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Neurobiol Aging. 2011 Dec;32 Suppl 1:S10-9. doi: 10.1016/j.neurobiolaging.2011.09.004.

Blood-based biomarkers for Alzheimer's disease: plasma Aβ40 and Aβ42, and genetic variants.

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  • 1Taub Institute for Research on Alzheimer’s Disease and the Aging Brain, the Gertrude H Sergievsky Center, and the Department of Neurology,Psychiatry, and Epidemiology, Columbia University, New York, NY, USA. rpm2@columbia.edu

Abstract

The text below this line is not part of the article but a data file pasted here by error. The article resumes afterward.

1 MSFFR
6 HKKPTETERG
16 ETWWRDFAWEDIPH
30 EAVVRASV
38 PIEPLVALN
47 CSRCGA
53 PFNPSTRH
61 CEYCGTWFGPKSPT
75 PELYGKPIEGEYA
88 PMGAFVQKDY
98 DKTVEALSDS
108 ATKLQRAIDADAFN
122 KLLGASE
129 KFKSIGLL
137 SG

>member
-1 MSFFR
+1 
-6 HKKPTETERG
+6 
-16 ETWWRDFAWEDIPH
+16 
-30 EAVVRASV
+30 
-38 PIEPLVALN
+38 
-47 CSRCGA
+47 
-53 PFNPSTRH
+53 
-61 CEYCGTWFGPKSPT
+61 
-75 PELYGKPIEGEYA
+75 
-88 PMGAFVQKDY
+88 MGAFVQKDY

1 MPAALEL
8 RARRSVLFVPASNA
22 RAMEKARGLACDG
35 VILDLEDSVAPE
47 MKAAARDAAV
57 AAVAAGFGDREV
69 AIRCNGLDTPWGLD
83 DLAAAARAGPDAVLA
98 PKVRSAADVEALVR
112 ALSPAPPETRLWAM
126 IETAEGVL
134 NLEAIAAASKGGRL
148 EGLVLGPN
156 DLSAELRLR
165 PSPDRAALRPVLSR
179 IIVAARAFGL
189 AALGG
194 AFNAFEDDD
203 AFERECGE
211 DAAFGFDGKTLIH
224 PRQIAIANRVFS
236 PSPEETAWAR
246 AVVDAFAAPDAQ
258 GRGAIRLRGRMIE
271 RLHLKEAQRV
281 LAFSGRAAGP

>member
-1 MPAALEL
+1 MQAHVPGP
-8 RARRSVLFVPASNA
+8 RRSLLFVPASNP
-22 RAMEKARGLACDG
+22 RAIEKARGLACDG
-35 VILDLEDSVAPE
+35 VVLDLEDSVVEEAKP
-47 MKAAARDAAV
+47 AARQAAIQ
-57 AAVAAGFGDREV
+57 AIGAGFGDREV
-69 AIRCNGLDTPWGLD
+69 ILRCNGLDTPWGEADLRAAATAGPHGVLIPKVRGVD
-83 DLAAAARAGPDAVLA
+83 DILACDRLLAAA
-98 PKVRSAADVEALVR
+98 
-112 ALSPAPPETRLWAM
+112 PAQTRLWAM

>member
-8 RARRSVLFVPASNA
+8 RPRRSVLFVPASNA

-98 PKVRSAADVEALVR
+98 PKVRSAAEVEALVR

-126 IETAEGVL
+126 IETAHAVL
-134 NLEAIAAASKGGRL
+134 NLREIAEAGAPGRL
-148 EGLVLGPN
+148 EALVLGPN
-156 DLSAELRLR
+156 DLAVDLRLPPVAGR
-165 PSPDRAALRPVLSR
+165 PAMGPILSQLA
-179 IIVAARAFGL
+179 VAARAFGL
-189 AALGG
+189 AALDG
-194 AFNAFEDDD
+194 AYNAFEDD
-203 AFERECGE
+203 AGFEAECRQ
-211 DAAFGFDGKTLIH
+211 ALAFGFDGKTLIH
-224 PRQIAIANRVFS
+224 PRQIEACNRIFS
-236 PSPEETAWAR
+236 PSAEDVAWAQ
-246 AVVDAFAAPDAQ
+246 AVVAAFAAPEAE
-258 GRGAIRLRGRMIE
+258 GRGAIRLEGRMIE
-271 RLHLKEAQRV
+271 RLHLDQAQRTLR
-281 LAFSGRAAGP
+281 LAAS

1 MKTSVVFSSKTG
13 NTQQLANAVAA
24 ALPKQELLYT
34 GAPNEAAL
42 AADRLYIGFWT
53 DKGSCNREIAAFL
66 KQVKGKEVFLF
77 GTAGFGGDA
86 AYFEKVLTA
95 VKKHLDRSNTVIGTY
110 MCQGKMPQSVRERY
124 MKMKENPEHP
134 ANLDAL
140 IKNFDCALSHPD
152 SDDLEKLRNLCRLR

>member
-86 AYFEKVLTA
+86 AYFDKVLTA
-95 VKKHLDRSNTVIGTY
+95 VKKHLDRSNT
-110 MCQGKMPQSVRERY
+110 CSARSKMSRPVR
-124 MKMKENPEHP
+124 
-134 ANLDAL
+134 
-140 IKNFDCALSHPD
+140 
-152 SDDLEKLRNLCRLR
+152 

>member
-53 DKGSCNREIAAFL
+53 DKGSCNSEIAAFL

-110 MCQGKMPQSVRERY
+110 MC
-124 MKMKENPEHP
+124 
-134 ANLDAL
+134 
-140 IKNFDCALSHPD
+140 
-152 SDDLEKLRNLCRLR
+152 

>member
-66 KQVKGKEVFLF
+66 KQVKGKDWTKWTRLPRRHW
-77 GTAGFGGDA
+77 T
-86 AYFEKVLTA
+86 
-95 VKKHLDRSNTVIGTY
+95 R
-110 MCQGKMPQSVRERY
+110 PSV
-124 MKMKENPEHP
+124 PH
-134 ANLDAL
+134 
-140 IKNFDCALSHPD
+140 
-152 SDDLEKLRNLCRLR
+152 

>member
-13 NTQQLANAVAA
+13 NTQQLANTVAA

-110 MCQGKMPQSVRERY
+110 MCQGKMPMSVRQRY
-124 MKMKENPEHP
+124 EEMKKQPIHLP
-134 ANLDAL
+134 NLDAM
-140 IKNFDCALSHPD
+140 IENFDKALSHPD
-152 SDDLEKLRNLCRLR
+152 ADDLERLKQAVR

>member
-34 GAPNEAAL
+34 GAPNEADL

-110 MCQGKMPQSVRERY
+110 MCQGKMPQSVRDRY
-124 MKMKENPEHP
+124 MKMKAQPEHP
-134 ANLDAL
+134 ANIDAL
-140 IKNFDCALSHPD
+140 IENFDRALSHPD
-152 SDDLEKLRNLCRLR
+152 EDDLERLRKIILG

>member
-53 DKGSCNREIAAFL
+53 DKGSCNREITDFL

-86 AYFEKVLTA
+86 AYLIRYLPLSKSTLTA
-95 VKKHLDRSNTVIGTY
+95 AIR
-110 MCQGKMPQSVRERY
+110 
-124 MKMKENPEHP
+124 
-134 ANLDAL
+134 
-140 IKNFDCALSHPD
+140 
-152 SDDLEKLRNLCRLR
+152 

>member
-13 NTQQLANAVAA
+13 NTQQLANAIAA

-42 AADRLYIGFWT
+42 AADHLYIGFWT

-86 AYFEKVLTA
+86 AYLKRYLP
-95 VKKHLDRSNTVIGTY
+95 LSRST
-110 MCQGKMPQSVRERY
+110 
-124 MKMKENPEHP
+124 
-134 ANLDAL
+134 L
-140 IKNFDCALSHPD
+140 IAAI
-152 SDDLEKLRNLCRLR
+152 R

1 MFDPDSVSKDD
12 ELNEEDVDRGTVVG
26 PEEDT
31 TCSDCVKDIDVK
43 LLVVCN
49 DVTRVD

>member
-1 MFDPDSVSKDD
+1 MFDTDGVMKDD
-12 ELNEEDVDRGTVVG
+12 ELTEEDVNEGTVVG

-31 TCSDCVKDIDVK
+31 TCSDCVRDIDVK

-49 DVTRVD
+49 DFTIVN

Identifying a biomarker for Alzheimer's disease that can be obtained from a blood sample has been a goal of researchers for many years. Over the past few years a number of investigators have studied several plasma biomarkers but most frequently plasma amyloid beta (Aβ)40 and Aβ42 while others have explored the use of genetic variants as biomarkers for diagnosis or risk. This review considers the cross-sectional and longitudinal data regarding plasma Aβ40 and Aβ42 as diagnostic biomarkers as well as risk biomarkers. Review of recent genome-wide association studies indicates as many as 10 genetic variants have been associated with susceptibility to Alzheimer's disease (AD). Further analysis suggests that these factors have modest effects on risk and are thus not helpful, as yet, in the diagnosis of disease. Until the function of these genes is understood, their role in risk and diagnosis will remain uncertain. Thus, there are several types of peripheral biomarkers under investigation, but more work is required before they can be deemed clinically useful.

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